A partnership between a university and major provider has brought many benefits for staff with management potential
For Lisa Robinson, the opportunity to learn, be challenged and develop professionally is extremely important.
Little wonder then that the senior case manager of the carer support program at Villa Maria recently completed the organisation’s Diploma in Management program.
The Victorian provider of residential, community and disability services partnered with RMIT University last year to develop the qualification, which focuses on management and leadership skills but in the context of applying these in aged care.
“Twenty managers, including myself, recently completed the one-year course. Not only did I find better ways to work and manage from perspectives across our organisation, I learned from other organisations too,” Robinson says.
Fellow graduate, community services team leader Leonie Mills, echoes that sentiment.
“I look back on the opportunity as one that not only enhanced my education and career within the organisation, but gave me the change to network and form friendships with others who I may not otherwise have met,” she says.
Darren Mannix, HR manager, says the course is part of the organisation’s strategic plan to develop its leadership and management.
Acknowledging the importance staff place on educational opportunities, the course also feeds into Villa Maria’s staff retention and career pathways plan.
“It providers a pathway for our future leaders and adds value to the skills of our first level managers, team leaders and supervisors. While the program is appropriate for people with management experience, it is particularly relevant for those who are new to a management role or for staff aspiring to these roles and demonstrating high potential to do so,” he says.
There is an encouraging cross section of staff undertaking this course. Much like the student make-up last year, the 18 staff undertaking this year’s course come from the organisation’s residential, community care and disability services, he says.
Tony Graham, manager of community services at RMIT University, collaborated with Mannix in developing the course.
He says the eight units of competency cover the range of areas managers need to be skilled and knowledgeable in.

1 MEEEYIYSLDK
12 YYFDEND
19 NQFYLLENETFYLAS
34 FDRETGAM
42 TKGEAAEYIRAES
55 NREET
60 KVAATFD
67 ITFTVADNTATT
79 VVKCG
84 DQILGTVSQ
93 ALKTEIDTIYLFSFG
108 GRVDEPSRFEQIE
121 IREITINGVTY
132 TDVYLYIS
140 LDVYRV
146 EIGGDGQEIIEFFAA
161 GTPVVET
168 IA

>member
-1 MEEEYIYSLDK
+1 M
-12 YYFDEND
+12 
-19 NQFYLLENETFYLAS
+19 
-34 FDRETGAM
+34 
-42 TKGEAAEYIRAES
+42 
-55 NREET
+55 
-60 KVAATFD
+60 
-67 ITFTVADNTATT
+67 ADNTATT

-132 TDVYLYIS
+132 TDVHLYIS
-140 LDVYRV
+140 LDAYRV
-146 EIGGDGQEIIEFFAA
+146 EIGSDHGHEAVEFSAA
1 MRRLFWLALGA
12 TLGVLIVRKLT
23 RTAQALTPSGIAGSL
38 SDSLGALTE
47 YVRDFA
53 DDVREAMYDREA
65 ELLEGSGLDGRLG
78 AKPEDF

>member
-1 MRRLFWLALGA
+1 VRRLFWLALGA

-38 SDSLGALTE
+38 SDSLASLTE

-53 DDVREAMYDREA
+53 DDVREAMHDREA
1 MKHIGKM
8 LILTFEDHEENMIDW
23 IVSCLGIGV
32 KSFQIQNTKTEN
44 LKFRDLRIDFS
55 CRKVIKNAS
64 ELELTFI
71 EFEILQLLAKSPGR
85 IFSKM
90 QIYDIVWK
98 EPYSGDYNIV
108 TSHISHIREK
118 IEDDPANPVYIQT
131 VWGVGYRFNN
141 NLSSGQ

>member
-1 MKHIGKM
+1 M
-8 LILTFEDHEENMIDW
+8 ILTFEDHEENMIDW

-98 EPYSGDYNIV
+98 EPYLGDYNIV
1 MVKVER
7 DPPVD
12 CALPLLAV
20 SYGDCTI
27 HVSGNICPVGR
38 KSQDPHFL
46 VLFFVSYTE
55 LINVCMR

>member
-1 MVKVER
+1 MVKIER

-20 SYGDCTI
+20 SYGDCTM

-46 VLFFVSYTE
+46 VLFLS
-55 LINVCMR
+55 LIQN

“These include managing self, a team, operations, systems, projects, risk, continuous improvement and a safe workplace. While it is a generic national qualification, we have worked with Villa Maria to contextualise the information.
“Therefore, when talking about continuous improvement, for example, we discuss the generic skills and knowledge necessary. But we use Villa Maria as a backdrop. We encourage the students to reflect on the organisation’s continuous improvement culture and how they fit into that.”
The course consists of four stages, Graham says.
“First is enrolment, which involves self assessment, so the student reflects on their current skill set and where the gaps are. Next are the workshops across the eight themes. Then there are projects and assessment tasks. Finally, we finalise the assessments and award the diploma,” he says.
The workshops provide an opportunity for discussion and reflection on a range of topics, while the work-based projects enable students to apply concepts and theory to develop solutions to a real work problem. There is also a website forum for students to discuss issues and themes and disseminate their projects to colleagues across the organisation.
For Graham, the projects, which the students build, monitor and review, are the value proposition for the organisation.
“While they are investing time and funding in their staff development, and in return getting employees who are able to validate their skills against a national qualification, they are also benefiting from the students’ projects which go about improving systems,” he says.
Projects from last year’s students included setting up a recreation program for people with disabilities, a men’s shed, a review of current reporting systems and a formalised induction program for new staff at a remote site.
“The workplace projects are negotiated between the student, their manager and the course coordinator,” says Mannix. “It’s usually covering an issue or area they have identified is lacking or needs attention in the area they manage.”
An unforseen benefit of the program has been the peer-support aspect, which is ongoing.
“We didn’t realise how positive that would be. Informal support and information sharing continues among the graduates of last year’s course,” says Mannix.
“We’ve also encouraged this year’s students to engage the graduates from last year,” says Graham. “They’ve been there, they’ve gone through the program, developed the projects. It’s another aspect of the peer support. The other side has been the students self assessment in the enrolment stage. We encourage them to undertake this with their line manager and a positive outcome of that has been informed workplace support practice.”
While the course is relatively new, Mannix says he already sees the benefits for staff, reporting a reduction in calls for HR advice from last year’s graduates.
Graham also cites a 100 per cent completion rate for last year, higher than state and national averages.
“RMIT and Villa Maria have a good relationship and we are keen to investigate further education and research opportunities. From our perspective, our business is about building the capacity of community. This is a great example of a community services organisation critically evaluating itself and being proactive about building its skill set and knowledge in order to offer the best service to the community,” says Graham.Do you have an idea for a story?
Email [email protected]